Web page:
‘Once there was ...': storytelling as powerful literacy and community practice

Year: 2013

Author: Faulkner, Julie, Kirkby, Jane

Type of paper: Abstract refereed

This presentation explores the role of storytelling in primary schools as a resource for expanding community awareness while building oral and written literacy skills and knowledge. We ask what storytelling reveals about the connections between people across social and cultural divides (Schick & Melzi, 2010). The study builds links across the community, school and university sector and, educationally, it explores the capacity of storytelling to enrich learning pleasure and extend literacy practice (Isbell, Sobell, Lindauer & Lowrance, 2004). It calls upon combinations of prior knowledge, assumption, expectation, inference, pattern matching and metaphor. As tellers create, recreate and edit scenarios, understanding of narrative structure builds and deeper kinds of cultural and historical understanding are developed.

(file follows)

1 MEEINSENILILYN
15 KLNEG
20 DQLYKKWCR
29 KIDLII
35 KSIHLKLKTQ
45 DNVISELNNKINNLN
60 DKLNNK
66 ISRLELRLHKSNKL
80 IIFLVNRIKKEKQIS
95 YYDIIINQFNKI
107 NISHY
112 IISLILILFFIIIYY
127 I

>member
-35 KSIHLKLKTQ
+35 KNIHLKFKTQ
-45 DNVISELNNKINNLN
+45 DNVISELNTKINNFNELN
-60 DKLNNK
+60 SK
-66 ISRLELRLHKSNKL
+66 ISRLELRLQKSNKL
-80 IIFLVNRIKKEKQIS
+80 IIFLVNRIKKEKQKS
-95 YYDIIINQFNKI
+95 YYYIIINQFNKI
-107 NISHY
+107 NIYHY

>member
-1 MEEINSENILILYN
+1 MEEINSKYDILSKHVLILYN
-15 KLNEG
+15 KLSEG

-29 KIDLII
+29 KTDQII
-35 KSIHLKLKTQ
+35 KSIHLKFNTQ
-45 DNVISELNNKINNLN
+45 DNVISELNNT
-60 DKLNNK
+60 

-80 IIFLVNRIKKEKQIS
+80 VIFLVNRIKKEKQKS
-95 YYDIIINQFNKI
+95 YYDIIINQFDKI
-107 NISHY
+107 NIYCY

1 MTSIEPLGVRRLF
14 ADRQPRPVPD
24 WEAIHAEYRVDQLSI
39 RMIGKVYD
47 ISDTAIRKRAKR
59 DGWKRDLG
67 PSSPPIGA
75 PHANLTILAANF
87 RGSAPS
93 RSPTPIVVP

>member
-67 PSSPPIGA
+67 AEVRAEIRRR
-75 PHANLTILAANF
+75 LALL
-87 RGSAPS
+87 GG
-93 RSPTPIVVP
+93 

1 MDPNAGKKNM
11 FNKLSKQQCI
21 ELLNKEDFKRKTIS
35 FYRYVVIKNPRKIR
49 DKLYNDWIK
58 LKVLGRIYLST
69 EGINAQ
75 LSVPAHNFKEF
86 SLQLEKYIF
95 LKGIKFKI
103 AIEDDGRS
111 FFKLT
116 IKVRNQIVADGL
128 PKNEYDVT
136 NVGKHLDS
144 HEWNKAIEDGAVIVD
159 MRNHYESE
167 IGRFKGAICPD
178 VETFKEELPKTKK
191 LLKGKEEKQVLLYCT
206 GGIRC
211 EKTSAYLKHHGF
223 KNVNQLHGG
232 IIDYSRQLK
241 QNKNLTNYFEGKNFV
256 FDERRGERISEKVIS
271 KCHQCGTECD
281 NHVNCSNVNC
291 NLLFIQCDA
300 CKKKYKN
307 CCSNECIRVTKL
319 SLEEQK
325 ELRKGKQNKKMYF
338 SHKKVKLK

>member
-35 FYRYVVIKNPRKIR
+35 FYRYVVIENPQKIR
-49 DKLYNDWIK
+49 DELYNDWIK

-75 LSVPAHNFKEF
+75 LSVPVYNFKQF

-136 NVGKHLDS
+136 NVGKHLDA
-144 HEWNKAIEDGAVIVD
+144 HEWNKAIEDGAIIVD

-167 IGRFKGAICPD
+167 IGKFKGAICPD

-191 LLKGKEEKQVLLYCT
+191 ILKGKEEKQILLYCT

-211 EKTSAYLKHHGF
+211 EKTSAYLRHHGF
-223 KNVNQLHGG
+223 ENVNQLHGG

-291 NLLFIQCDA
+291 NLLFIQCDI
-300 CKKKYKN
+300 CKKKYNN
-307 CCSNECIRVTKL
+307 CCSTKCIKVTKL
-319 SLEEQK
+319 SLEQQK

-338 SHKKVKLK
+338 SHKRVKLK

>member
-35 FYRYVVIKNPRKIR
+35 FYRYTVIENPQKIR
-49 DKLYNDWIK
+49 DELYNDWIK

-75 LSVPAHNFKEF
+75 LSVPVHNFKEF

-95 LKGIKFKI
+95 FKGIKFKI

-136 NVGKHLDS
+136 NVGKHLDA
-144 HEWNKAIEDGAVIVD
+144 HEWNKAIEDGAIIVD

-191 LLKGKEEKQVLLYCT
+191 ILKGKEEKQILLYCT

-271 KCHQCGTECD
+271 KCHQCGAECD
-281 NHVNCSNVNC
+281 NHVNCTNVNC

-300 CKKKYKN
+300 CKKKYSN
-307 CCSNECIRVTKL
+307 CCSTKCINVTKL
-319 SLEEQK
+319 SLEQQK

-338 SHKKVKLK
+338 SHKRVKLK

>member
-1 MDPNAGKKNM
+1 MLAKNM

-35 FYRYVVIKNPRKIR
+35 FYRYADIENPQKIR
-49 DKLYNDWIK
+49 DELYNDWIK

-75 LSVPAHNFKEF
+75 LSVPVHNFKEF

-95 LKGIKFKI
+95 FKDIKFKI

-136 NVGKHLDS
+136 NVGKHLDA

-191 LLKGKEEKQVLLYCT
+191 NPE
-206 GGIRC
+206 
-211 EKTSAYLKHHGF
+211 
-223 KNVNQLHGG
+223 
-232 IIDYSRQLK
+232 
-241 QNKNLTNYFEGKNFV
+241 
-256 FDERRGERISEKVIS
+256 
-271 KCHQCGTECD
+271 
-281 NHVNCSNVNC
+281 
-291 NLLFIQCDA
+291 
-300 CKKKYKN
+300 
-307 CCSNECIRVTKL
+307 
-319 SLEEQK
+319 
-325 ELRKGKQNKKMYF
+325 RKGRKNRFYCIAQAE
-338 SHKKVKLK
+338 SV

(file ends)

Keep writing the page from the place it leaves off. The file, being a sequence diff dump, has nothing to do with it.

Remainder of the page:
Researchers surveyed teachers to gain a snapshot of the role of storytelling in their curriculum. We then worked with teachers, students and professional storytellers to integrate storytelling into the English curriculum. Focusing on primary classes, we explored the ways that storytelling can capture imagination, create new awareness and develop literacy skills (Wedin, 2010; Curenton, Jones Craig & Flanigan, 2008), improving NAPLAN outcomes (Alexander et al., 2004). At the same time, we argue that storytelling provides a beguiling and poetic dimension in a curriculum increasingly shaped by testing. As participant researchers, we worked within classroom contexts, gathering evidence of the impact of storytelling on literacy outcomes.